Esk felt warm and sleepy, as if in a waking dream state. He had retracted his armor and noted that he really did not care whether the humans saw him in his native form. Something is wrong. Basic directives dictate that I conceal my true form from all other species until such time as I ascertain them to be harmless. Humans are far from harmless! Where’s Lod? Lod is likely searching for me right now. I must harness all my energy to reconstitute my armor and somehow escape this trap. This glow will give me away. But there’s a toilet here…
Severius heard the flushing sound in the restroom but thought nothing of it. He puzzled over where Esk could have gone again. Esk always seemed to escape from his presence unnoticed. The psychiatrist wanted to know more about this mysterious entity, and he would go to any lengths to get the information he wanted. It occurred to him that Esk could press charges against him for assault, and rightly so. Severius decided to err on the side of caution (and an alibi), so he hurried away from the prison and went to a local barbecue to support the Boy Scouts. Surely the parents of these fine young men would vouch for his whereabouts at lunchtime on this hot, sunny Monday.
Esk was again covered in the toxic goo that humans excreted, which was especially rank, having come from the prison plumbing. He was free, though. His glow was concealed by the muck as he searched for a water source to cleanse himself with. A broken lawn sprinkler was burbling at the corner of the yard. Esk took advantage of it. A repairman came along, kneeling next to the broken sprinkler head. He donned a pair of latex rubber gloves and unceremoniously flung the stringy silver ball of goo over his shoulder into the gravel on the sizzling asphalt of the drive.
“Ugh. The things that grow here… I gotta get another job,” the sprinkler specialist mumbled to himself.
Esk rolled himself off the sticky pavement into the cool grass as soon as the man turned back to his work. Even in his DNA form, Esk felt disoriented and ill. Three months? What has Lod done to me? I can’t think. So tired. Must rest, but not here… Esk fell asleep in the sunlight. He could hear a distant rotor turning, run by a gasoline motor. What could that sound be? The noise was approaching Esk’s position. Chopped grass clippings flew from a chute to the side of a machine headed straight for Esk. He flattened himself against the ground and oozed his way into the dirt between the blades of grass. There, he met a nightcrawler that did not seem to mind that he was there. Esk rested in the cool soil with it until evening came.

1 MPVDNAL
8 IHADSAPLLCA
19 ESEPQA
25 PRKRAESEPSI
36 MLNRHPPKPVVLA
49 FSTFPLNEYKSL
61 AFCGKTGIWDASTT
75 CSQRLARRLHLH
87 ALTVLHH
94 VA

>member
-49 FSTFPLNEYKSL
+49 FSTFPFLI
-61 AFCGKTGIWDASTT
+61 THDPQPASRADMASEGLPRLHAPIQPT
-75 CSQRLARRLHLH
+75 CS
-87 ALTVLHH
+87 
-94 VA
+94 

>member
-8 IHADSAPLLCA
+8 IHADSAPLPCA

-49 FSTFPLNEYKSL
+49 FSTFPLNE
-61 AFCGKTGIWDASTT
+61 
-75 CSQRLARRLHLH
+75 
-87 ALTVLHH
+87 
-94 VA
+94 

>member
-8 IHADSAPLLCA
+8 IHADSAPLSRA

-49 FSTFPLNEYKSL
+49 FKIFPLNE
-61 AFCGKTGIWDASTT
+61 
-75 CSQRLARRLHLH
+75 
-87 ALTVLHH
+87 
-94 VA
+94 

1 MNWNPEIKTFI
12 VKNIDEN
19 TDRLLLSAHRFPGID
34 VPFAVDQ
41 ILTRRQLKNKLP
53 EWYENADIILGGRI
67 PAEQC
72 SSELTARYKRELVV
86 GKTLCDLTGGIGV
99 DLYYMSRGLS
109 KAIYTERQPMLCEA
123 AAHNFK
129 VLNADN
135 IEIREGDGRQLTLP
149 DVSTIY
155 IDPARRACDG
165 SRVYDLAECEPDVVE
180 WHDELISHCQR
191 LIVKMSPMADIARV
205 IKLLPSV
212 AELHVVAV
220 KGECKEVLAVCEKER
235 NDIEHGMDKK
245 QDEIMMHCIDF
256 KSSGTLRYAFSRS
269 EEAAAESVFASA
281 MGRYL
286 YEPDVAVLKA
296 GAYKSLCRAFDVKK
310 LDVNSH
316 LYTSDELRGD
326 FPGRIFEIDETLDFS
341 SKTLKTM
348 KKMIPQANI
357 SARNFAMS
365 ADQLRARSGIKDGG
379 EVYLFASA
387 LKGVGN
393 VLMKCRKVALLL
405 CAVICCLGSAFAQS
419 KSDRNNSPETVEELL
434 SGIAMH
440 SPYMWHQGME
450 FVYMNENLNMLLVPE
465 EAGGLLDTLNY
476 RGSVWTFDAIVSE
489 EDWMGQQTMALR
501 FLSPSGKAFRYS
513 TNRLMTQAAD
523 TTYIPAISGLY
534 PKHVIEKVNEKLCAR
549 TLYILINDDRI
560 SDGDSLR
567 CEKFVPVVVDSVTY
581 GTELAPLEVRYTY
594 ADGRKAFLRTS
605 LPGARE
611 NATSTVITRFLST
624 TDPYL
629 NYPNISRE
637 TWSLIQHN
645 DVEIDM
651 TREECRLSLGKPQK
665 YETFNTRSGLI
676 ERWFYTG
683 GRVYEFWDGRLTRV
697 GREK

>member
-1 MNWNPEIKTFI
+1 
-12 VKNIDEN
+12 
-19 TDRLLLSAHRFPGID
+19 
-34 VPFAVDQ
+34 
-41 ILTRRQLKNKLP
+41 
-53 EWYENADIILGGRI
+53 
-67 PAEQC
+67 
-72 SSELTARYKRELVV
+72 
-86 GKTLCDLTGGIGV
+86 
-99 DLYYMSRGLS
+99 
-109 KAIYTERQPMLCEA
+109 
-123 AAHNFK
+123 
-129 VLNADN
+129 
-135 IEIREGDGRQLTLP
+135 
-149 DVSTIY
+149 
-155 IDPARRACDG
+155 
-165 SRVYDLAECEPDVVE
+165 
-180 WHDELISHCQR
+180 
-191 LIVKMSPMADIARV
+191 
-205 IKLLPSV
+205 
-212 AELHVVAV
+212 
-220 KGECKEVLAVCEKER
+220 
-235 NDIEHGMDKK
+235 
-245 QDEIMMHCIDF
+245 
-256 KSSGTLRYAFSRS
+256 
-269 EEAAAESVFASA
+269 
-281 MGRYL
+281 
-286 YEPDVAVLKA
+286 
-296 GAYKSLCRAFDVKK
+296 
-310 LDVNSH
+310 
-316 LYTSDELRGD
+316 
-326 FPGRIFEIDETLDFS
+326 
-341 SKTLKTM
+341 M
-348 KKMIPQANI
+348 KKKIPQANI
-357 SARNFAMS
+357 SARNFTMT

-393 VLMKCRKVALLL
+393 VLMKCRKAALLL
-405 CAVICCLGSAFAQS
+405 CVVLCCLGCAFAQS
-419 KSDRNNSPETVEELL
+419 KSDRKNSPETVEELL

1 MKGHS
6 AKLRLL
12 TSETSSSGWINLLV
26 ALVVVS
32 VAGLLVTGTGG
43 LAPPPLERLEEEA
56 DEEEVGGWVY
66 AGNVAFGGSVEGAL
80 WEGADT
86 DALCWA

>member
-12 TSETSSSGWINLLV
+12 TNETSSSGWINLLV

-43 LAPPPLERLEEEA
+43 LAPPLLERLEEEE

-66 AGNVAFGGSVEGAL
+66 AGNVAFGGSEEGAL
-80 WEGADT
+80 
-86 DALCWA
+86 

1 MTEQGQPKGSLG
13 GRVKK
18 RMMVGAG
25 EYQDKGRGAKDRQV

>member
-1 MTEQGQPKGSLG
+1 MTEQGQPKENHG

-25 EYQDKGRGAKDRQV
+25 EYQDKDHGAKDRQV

Utilizing the tunnel system created by the earthworms, Esk carefully made his way off the prison grounds before extracting himself from the soil. He transformed himself with his armor and made sure that his glow was minimally noticeable. He looked bright, but not bright enough for any of the humans to notice as he staggered his way to Sam’s cabin.
“Esk, where ya’ been?” Sam greeted him. “I been lookin’ all over for ya’. Long day with the shrink at the prison?”
“Yes. One could say that.”
“Ya’ don’t look so good, buddy. Somethin’ wrong?”
Esk thought about the smell of the medication coursing through his veins, his tissues, his entire being. Dizziness overtook his eyesight and all he could hear was the tinnitus. Sam sounded far away from him. The rack of compact discs fell with him as he collapsed on the floor. Esk laid there, barely able to move, barely able to think, and not able to speak.
Sam’s truck engine roared and Esk felt nauseated as they turned the corner. The next town over had a hospital emergency department.
“Don’t you worry, Esk. We’re gonna get’cha some help. I’m drivin’ as fast as I can go. Hang on!”
The yellow dots swam before Esk’s eyes, and his armor’s integrity was waning. He put all his energy into keeping his form human since that would be who was helping him at the emergency room—humans. Esk knew that he was done for if he lost consciousness. The truck lurched to a halt. Sam’s door slammed and suddenly there was a team of medical professionals dragging Esk’s body out of the passenger seat onto a gurney. The first thing they did was draw blood. Esk had exhausted himself making enough hemoglobin to make it appear scarlet in color.
Sam paced outside the emergency department. He was wearing down a path in the pill carpet of the waiting room.
Inside the emergency department, Esk had seen enough of Sam’s body in past days to adjust his armor accordingly so that it appeared fleshy and nude. It was a great effort for him to maintain any semblance of a human being. He was given a gown to put on and told that he could keep his underwear. Esk put the gown on backwards, as most first-time visitors to the emergency room do if not instructed otherwise, and made it onto the bed provided for him. The plastic stuck to him where the paper did not come between his body and the vinyl. How can they stand having skin? It was the first lucid thought Esk had since being drugged by Lod.
“Sam Wilkins?” a nurse in dark blue scrubs and a light blue head covering asked.
“That’s me! How’s Esk? Is he okay?”
“He’s having a bad reaction to some medication. Do you know of any new medications that he might have started recently, Mr. Wilkins?”
“Esk don’t take no medications, Miss. He don’t do drugs, neither. Whatever he’s reactin’ to ain’t somethin’ he took hisself. I can guarantee ya’ that!”
“He’s not on an antipsychotic or a sedative of any kind?”
“No way! Esk don’t take any a’ that stuff. He was up at the prison with Dr. Severius t’day an’…” Sam’s voice dropped off.
“And, Mr. Wilkins?” the nurse prompted him.
“Nothin’. I got some bis’ness to ‘tend to. Take good care a’ my buddy Esk. Tell ‘im everything’s gonna be alright. I’m gonna make sure of it.” The automatic doors slid shut at Sam’s back.